6. What have been the highlights of your time in this country? Best trips or experiences?
Lalibela and the stone churches, Arba Minch, Awash Falls National Park and especially camping at Lake Langano, the only Rift Valley lake safe for swimming.
7. What are some interesting/fun things to do in the area? Can you recommend any “hidden gems"?
Some fun overnight trips: Wenchi Crater, Awash Falls Lodge (make sure you drive to the oasis hot springs), Lake Langano. Addis itself is not too exciting but there are some fun hikes and bike rides around there.
8. Is this a "shopping post"? Are there interesting handicrafts, artwork, antiques, or other items that people typically buy there?
Nice artwork, furniture, cultural clothes, teff!
9. What are the particular advantages of living in this city?
Great climate, fascinating culture, pretty easy to save money. People are generally friendly, everyone has a relative in the U.S.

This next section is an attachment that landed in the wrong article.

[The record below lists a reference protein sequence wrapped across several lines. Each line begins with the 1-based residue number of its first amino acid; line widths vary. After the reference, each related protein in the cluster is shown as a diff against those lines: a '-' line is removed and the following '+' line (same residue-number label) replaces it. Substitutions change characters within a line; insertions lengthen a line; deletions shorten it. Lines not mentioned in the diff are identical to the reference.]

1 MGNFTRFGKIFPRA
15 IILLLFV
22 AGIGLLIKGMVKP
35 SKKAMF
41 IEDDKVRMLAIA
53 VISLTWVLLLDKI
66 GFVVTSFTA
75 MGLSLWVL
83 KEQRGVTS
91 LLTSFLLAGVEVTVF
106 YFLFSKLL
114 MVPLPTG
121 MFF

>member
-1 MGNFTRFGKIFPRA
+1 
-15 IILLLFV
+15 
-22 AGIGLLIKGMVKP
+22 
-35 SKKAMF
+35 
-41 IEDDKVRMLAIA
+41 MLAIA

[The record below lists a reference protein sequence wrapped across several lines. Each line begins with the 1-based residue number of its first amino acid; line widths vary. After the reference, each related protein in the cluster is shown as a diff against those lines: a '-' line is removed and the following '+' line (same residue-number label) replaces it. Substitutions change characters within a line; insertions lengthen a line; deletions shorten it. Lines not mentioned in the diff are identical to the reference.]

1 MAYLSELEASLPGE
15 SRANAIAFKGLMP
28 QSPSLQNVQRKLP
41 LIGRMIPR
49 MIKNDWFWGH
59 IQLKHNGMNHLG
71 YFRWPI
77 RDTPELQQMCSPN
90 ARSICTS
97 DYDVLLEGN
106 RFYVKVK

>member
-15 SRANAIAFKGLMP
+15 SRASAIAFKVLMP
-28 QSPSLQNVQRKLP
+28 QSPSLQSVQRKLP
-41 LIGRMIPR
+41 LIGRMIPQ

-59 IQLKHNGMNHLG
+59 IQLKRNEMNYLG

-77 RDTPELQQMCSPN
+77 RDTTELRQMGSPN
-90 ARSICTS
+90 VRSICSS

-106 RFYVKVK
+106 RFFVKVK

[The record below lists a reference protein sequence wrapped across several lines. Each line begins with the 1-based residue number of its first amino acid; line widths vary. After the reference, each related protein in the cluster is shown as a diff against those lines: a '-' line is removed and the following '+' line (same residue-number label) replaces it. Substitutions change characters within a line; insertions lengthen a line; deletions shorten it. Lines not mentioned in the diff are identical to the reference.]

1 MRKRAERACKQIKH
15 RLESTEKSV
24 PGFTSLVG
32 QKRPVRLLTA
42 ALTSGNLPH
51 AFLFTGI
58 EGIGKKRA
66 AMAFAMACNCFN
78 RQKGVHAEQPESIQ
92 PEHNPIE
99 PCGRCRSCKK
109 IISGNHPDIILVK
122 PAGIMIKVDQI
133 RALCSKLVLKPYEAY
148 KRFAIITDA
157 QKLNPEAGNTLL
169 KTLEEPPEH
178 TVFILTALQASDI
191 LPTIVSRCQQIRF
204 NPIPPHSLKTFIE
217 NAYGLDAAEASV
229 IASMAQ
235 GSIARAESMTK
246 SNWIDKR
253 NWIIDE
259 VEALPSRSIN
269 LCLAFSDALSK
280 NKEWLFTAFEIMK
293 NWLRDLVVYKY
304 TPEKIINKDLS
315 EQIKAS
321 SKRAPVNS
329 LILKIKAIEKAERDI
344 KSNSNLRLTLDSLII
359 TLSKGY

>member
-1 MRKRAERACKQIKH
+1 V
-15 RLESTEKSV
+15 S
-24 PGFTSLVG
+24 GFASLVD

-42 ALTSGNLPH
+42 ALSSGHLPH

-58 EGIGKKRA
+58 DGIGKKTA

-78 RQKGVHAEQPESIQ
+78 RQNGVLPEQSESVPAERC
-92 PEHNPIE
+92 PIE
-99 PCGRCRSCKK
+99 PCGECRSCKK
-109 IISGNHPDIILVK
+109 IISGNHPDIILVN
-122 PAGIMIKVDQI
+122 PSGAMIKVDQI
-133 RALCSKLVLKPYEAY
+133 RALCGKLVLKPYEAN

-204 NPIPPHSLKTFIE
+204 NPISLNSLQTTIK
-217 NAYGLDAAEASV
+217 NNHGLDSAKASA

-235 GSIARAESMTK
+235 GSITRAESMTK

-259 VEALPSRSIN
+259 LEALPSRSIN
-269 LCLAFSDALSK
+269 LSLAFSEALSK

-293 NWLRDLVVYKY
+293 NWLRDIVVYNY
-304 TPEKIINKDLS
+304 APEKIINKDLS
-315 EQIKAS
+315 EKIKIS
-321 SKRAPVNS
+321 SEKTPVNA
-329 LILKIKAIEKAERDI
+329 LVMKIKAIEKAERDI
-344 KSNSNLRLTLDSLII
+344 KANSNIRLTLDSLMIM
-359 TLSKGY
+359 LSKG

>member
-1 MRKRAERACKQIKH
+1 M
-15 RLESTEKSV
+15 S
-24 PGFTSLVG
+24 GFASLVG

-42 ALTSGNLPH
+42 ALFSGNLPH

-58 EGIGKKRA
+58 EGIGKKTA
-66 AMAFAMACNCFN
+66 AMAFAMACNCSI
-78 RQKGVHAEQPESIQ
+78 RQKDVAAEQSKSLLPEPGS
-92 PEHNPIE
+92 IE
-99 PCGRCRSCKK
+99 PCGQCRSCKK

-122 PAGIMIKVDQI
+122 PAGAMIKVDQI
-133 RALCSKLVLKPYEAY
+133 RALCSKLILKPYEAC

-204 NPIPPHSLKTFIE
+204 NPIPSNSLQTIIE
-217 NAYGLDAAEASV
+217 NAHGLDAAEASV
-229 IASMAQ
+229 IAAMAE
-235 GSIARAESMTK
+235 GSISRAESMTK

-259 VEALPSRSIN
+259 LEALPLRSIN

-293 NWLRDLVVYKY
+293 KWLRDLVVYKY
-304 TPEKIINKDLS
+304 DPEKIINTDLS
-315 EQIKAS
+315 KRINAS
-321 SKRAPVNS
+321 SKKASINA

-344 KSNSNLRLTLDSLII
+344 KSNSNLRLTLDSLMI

10. Can you save money?
Words of Wisdom:
1. What do you wish you had known about this particular city/country before moving there?
Nothing can really prepare you for the poverty. People are generally happy and take care of each other so we never so starvation but it can be hard to see the living circumstances that some are in with no realistic hope of it every getting much better.
2. Knowing what you know now, would you still move to this city?
3. If you move here, you can leave behind your:
Shorts, objection to being the center of attention wherever you go.
4. But don't forget your:
High clearance vehicle and patience, not to mention sunscreen, umbrella, and sweaters.
5. Do you recommend any books or movies about this city/country for those who are interested in learning more?
First half of Cutting for Stone.